If you rush into this task like it’s easy, you could be setting yourself up for an accident. Many times, the job of testing and installing itself represents only a small portion of the work that needs to be done. Planning ahead will make the task more efficient and safer not just for the people performing the work, but for everyone else in the working environment.
It’s critical to have confidence in the equipment that you use to measure and test your products and tooling. This equipment helps ensure the quality and performance of your products, and, therefore, the satisfaction of your customers.
This “measurement confidence” can be quantified by the performance specifications of your equipment, and calibration is the process that certifies your equipment is performing accurately and within specified tolerances. Therefore, it is paramount to find a calibration service provider that will best meet your needs.
A majority of today’s instruments come with variety of connectivity technologies. Knowing and deciding the most appropriate technology early as part of your test strategy can help you make the most out of your test automation. Here we list and compare various connectivity technologies for stand-alone instruments (non-modular). While the comparison is not exhaustive, it serves as a good starting point for any business beginning to investigate the available technologies.
The information in a test equipment datasheet can be an important tool for understanding a unit’s features and whether it will fit your lab’s needs. But do these datasheets promise too much? We regularly get questions from engineers about units that do not perform as they would have expected based on the information in the datasheet. To address this mismatch between what’s outlined in the datasheet and the unit’s actual performance, we need to understand that not everything that is written in the datasheet is guaranteed.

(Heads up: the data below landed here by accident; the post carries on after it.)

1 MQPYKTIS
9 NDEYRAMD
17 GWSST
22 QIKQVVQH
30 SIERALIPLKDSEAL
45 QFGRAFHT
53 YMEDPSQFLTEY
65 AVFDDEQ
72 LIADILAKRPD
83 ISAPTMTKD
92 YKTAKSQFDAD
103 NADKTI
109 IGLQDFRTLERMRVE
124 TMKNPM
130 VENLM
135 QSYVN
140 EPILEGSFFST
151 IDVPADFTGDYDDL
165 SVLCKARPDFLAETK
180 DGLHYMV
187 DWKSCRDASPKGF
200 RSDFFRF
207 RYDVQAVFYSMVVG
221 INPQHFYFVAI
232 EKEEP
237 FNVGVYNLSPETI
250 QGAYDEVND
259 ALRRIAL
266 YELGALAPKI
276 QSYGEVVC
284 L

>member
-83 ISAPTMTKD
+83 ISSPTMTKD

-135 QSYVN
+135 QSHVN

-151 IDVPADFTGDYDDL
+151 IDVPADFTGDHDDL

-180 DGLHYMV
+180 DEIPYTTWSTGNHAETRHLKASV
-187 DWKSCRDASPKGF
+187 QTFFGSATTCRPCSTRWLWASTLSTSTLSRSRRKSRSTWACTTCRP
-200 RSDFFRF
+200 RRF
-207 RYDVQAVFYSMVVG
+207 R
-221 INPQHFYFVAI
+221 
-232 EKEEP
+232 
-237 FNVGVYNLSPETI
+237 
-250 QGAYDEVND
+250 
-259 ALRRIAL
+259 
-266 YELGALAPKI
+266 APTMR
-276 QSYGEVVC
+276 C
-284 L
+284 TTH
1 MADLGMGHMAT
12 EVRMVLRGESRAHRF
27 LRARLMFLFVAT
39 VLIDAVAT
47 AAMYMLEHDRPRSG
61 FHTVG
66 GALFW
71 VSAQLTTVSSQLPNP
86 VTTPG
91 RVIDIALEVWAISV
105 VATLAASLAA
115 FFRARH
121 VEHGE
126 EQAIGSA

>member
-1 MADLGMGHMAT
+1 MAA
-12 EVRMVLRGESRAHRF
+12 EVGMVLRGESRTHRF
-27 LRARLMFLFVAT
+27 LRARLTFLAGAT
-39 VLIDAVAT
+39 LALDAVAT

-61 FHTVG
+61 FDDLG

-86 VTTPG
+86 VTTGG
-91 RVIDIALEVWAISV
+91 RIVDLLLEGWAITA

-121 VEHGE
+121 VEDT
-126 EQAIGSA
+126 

Last week, we began analyzing the economics of test automation by discussing its cost, from development to deployment to operation. But looking solely at cost can make the decision to adopt test automation both intimidating and lopsided, so we should also consider the benefits that we can reap from automation.
This week, we look at 5 benefits that test automation can bring to your organization: higher workforce productivity, yield improvement, better test throughput, high scalability, and quality improvement.
Perhaps your organization has been manually testing products over the years and is now mulling over the possibility of automating these tests. The decision to switch from manual to automated testing can often be a tug-of-war between management and engineering. From a management standpoint, costs and ROI are of considerable concern since it involves a certain amount of investment to make the switch. From an engineering perspective, automated testing should lead to better yield, higher productivity and improved quality, which would ultimately translate into cost savings.